City water in this area i believe runs about $75 every 3 months, but i know there has been talk of raising that or maybe they have.

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Well water for the house, creek water for the gardens.

Unfortunately the creek is on the other side of the road so I pump it into a 150 gallon “water wagon”, haul it with the tractor up to the gardens and transfer it again into three IBC totes. I have the IBC totes up on a few cinder blocks so i can fill buckets and watering cans via gravity.

Kind of a pain, but most years I only need to fill the totes two times.

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i guess we are lucky then. our well is a tub type made 40 yrs ago . it goes down about 50ft. the pump hast been replaced as far as we know for the 40yrs. my wife was here for 30 of those. never run out of water. maybe because we are at the bottom of a hill and the property next to us has standing water in all but the driest years.

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Well water from about 68 feet down for irrigation and ground source heat pump. We have a fairly large lot and we run the well quite a bit during the summer, and during cold months it can run around the clock for a month or six weeks. It does not have a pressure tank (well, it has a tiny one, but that’s practically unused) relying instead on a “Cycle-Stop” system so that the irrigation or the heat pump water either one bypass the pressure tank. That’s supposed to save your well pump. We’ve had the same 1/2 hp pump for about 15 years. Entire system cost us about $2500, IIRC.

City water for the household, costs us about $30/month but we’re fairly reckless with our use of it.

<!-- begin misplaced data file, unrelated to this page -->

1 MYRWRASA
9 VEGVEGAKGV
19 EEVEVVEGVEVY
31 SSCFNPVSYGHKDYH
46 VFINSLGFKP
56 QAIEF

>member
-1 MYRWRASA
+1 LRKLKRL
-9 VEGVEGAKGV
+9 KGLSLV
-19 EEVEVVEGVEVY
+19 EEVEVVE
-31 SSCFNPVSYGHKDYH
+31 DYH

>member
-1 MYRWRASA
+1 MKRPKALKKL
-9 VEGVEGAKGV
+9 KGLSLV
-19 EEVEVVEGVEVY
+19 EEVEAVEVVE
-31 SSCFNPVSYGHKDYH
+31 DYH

Either way we’re using water from the same aquifer and it’s all pretty hard. I keep threatening to switch the house over to the well but DW hasn’t shown any enthusiasm and I’m not sure of the advantages, so we are sticking with the status quo for now.

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We have city water out here in the boonies, they’ve only had it for about 20 years. Before that, everyone had wells. The water seems to be overly high in chlorine, so I use a two stage Aquasana filter for our drinking water.

Since our niece and nephew live in our old house, our city water bill runs about $60 for both houses per month, since it runs off the same tap.

Even though they’ve not been used in a long time, there’s a dug well by the old house and a 6in drilled well close to the cellar with a metal casing.

I bought a hand pump system to put in that drilled well years ago, but it still has lines that run into from the cellar, which at one time had an electric pump. I’d like to get those lines pulled out and the hand pump put in, as a back-up source of water. A few times we’ve lost city water when there’s been bad floods that wash out lines further up the road.

The water table is very close to the surface, usually no lower than 20ft. We have many areas on the hillside where water just seeps up from the ground. With lots of limestone, I guess it makes the water somewhat hard. But, I’ve heard from folks who live closer to the creek bottoms, that their well water had lots of iron or sulfur. So I guess we’re better off that way.